February 8, 2024

Session: How to make the case for a robotic services line

Editor's Note

Robotic surgery can improve patient outcomes, reduce costs, and improve efficiencies and turnover time, but only if it’s done right. In a conference session yesterday,  Michelle Toder, MD offered insights, best practices, and lessons learned during two decades of experience in pioneering robotic applications in weight loss and other bariatric surgeries.

Toder is clinical lead, computer assisted surgery program at Northern Light Eastern Maine Medical Center. After bringing in the first robots two decades ago, the OR was “a mess,” she says cluttered with a “mindboggling” amount of equipment supporting the robot. Today, it’s a “clean, neat setup,” and there are no more worries about robotic surgery slowing throughput. Concerns about differences in quality and increased costs also haven’t panned out. In fact, the medical center has experienced the opposite. Reasons for this include:

  • A strong commitment to a robotic services line. As Toder put it, “You can’t buy a treadmill and think you’re going to qualify for Olympic trials in the marathon.” One early step was creating a steering committee for the robotic services line, which she says was successful thanks to vertical alignment of the C-suite, administration and the clinicians. The commitment to robotics was an extension of these stakeholders’ shard commitment to reducing open surgery.
  • A facilitating culture. Involving all stakeholders was critical, Toder said. For example, the steering committee consisted of “service champions” from different specialties, each of whom brought challenges and problems to the table to address. Additionally, pushing robotic services provided a way for the medical center to differentiate itself not just in terms of capability, but also recruitment and retention of the right kinds of surgeons—those keen to be at the forefront of their field.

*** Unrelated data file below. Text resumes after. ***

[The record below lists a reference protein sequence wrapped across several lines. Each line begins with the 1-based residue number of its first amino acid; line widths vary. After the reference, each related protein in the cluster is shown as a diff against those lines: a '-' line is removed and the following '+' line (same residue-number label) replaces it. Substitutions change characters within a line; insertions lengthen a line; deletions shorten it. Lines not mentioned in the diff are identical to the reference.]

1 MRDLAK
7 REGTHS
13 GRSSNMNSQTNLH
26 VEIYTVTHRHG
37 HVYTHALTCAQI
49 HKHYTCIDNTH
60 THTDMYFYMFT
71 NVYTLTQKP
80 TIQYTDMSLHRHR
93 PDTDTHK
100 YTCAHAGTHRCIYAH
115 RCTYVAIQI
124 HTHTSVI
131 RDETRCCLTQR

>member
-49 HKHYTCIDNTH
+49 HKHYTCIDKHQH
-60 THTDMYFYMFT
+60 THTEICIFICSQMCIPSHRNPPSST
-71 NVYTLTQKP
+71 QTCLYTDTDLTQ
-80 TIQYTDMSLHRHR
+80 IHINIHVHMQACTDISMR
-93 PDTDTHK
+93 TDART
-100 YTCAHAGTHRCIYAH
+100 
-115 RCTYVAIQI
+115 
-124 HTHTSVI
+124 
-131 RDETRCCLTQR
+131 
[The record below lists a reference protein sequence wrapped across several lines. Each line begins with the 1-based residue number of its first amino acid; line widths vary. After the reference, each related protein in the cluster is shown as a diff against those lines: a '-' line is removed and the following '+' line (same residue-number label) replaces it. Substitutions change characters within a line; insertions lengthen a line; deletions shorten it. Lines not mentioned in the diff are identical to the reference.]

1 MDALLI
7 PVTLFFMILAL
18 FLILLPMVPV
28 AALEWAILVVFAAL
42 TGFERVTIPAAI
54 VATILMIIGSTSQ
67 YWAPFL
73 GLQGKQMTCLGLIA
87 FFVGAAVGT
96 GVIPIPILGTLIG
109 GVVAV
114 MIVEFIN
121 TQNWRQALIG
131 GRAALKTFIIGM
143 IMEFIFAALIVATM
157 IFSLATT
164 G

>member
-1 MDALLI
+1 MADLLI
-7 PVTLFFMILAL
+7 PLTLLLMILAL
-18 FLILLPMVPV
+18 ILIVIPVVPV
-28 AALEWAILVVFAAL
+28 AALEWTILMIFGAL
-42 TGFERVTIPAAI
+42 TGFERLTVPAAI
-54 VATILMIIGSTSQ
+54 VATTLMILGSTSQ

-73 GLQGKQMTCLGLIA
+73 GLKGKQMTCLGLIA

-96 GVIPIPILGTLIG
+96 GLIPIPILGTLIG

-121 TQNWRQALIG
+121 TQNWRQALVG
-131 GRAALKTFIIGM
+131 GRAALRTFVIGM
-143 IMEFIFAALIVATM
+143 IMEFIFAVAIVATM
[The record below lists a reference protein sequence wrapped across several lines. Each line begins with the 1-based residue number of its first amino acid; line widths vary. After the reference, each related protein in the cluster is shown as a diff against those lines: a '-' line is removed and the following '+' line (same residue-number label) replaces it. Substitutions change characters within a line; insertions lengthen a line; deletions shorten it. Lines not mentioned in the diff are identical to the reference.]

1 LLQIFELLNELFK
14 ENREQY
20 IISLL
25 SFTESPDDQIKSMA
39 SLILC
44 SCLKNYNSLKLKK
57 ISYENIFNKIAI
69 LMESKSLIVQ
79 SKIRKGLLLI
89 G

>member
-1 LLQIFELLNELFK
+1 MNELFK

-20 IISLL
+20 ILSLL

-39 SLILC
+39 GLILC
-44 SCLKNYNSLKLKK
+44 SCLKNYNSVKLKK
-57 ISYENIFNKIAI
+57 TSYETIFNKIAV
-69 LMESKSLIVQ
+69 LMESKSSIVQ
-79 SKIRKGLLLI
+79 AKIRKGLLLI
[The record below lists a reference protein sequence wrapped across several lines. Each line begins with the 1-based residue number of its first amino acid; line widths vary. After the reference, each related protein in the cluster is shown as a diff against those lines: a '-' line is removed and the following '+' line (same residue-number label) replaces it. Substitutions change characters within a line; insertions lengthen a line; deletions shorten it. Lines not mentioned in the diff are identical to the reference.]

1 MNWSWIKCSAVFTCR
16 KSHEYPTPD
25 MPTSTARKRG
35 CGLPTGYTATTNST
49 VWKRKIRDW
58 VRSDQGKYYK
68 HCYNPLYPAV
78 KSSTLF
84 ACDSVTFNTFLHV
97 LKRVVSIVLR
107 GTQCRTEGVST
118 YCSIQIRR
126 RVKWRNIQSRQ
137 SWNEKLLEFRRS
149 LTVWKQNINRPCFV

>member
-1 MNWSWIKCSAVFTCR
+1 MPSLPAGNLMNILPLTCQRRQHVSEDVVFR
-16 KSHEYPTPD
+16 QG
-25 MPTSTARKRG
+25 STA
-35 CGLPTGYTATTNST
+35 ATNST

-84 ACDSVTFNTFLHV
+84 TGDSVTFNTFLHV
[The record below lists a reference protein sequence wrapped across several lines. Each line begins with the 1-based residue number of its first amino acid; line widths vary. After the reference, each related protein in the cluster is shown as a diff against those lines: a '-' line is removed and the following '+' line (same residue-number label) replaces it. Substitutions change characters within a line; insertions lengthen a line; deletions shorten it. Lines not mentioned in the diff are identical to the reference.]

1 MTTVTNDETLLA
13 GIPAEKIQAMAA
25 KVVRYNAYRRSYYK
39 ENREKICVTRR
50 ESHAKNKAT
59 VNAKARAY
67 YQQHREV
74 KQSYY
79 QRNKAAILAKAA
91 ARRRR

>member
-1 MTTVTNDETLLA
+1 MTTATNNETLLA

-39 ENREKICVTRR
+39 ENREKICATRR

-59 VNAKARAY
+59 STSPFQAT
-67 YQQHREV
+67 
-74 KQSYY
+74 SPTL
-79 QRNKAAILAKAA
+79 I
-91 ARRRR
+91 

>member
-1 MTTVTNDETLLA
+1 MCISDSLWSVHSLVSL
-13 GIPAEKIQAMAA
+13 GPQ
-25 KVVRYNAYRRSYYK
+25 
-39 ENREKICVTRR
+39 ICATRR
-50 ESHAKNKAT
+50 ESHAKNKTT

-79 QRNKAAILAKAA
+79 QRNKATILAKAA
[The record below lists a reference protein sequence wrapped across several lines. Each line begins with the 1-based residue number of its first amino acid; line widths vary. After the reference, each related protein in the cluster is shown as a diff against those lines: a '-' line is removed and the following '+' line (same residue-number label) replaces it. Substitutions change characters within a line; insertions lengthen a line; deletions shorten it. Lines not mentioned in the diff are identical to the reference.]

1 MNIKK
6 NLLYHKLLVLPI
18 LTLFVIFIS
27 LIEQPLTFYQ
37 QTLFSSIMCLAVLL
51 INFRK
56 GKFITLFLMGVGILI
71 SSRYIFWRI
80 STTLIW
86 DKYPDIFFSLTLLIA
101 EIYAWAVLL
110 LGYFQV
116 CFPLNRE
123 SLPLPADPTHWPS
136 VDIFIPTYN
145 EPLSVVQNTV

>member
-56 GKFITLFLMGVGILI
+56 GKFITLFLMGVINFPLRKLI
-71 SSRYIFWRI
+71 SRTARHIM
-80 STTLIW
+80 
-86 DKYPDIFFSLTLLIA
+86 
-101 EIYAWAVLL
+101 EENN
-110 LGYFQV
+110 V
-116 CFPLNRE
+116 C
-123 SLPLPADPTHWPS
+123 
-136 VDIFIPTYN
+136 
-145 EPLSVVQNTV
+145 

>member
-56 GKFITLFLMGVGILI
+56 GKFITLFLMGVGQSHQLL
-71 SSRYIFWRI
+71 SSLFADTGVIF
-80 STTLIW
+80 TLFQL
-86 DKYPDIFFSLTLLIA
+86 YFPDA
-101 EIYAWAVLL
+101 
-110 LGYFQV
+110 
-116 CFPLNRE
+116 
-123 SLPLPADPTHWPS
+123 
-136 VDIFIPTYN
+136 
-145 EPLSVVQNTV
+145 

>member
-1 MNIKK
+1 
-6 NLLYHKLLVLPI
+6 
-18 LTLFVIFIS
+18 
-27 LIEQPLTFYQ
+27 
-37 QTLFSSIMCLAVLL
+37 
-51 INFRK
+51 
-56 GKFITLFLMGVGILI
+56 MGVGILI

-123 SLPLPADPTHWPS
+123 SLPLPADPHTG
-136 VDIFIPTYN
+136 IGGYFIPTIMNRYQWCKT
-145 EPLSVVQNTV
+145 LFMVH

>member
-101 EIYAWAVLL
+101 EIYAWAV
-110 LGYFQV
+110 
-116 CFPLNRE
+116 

• Flexible financing. Toder credits the AMP system from Intuitive Surgical, maker of the Da Vinci robot system, for minimizing expenses and mitigating risk. This flexible, usage-based arrangement requires no significant initial cash outlay, with a pay-per-use fee to align costs with revenue-generating activities. Among other benefits, there are no penalties for not achieving mutually agreed upon targets, and built-in upgrades guard against technology obsolescence. “If they launch a new platform tomorrow, they’ll swap the old for the new so you’re not left with 10 million dollars’ worth of antiquated or unsupported technology,” she said.  

The results speak for themselves. Overall, the medical center has performed more than 11,000 procedures since 2004. At 95%, 75%, and 94%, respectively, adoption in bariatrics, hernia and foregut exceeds national averages. Robotic hernia adoption climbed from 23% in 2018 to nearly 80% in 2022.

Additional revenue is another benefit, with outpatient robotic inguinal hernia payments roughly $4,000 higher than open. That figure climbs to $5,000 higher for outpatient robotic ventral hernia procedures. The center is also outperforming national averages for community hospitals in OR time, throughput, conversions, and readmission rates.


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